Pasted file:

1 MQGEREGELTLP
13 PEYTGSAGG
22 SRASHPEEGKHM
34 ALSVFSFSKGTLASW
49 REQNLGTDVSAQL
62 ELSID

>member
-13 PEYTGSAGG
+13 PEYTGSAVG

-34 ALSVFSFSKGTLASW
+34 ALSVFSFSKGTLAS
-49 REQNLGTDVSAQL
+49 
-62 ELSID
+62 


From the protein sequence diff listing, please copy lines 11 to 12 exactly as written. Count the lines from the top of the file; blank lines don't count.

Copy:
+34 ALSVFSFSKGTLAS
-49 REQNLGTDVSAQL